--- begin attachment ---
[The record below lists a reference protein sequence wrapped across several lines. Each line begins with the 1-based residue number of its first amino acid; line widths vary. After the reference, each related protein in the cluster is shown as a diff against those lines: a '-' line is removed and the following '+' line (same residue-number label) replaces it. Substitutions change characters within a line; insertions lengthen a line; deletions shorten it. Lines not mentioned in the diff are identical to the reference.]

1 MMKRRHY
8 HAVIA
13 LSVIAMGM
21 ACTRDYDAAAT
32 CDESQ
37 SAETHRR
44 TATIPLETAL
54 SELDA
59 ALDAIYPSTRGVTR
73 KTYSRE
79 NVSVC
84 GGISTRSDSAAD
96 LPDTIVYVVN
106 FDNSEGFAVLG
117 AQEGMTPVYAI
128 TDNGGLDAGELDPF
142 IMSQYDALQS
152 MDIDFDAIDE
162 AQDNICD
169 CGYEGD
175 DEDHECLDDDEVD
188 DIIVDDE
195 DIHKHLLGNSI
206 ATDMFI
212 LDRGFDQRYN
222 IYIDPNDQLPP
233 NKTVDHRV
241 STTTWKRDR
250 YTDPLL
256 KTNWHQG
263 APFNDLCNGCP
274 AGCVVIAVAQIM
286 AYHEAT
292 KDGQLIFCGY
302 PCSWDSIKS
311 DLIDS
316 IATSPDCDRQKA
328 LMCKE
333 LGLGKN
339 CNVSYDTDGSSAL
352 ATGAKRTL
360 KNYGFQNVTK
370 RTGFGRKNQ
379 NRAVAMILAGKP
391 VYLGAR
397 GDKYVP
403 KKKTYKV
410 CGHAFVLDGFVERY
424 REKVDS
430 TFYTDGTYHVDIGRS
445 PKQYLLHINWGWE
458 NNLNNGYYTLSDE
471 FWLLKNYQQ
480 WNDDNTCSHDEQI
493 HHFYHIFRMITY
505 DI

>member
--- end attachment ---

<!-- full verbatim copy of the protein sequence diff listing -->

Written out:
[The record below lists a reference protein sequence wrapped across several lines. Each line begins with the 1-based residue number of its first amino acid; line widths vary. After the reference, each related protein in the cluster is shown as a diff against those lines: a '-' line is removed and the following '+' line (same residue-number label) replaces it. Substitutions change characters within a line; insertions lengthen a line; deletions shorten it. Lines not mentioned in the diff are identical to the reference.]

1 MMKRRHY
8 HAVIA
13 LSVIAMGM
21 ACTRDYDAAAT
32 CDESQ
37 SAETHRR
44 TATIPLETAL
54 SELDA
59 ALDAIYPSTRGVTR
73 KTYSRE
79 NVSVC
84 GGISTRSDSAAD
96 LPDTIVYVVN
106 FDNSEGFAVLG
117 AQEGMTPVYAI
128 TDNGGLDAGELDPF
142 IMSQYDALQS
152 MDIDFDAIDE
162 AQDNICD
169 CGYEGD
175 DEDHECLDDDEVD
188 DIIVDDE
195 DIHKHLLGNSI
206 ATDMFI
212 LDRGFDQRYN
222 IYIDPNDQLPP
233 NKTVDHRV
241 STTTWKRDR
250 YTDPLL
256 KTNWHQG
263 APFNDLCNGCP
274 AGCVVIAVAQIM
286 AYHEAT
292 KDGQLIFCGY
302 PCSWDSIKS
311 DLIDS
316 IATSPDCDRQKA
328 LMCKE
333 LGLGKN
339 CNVSYDTDGSSAL
352 ATGAKRTL
360 KNYGFQNVTK
370 RTGFGRKNQ
379 NRAVAMILAGKP
391 VYLGAR
397 GDKYVP
403 KKKTYKV
410 CGHAFVLDGFVERY
424 REKVDS
430 TFYTDGTYHVDIGRS
445 PKQYLLHINWGWE
458 NNLNNGYYTLSDE
471 FWLLKNYQQ
480 WNDDNTCSHDEQI
493 HHFYHIFRMITY
505 DI

>member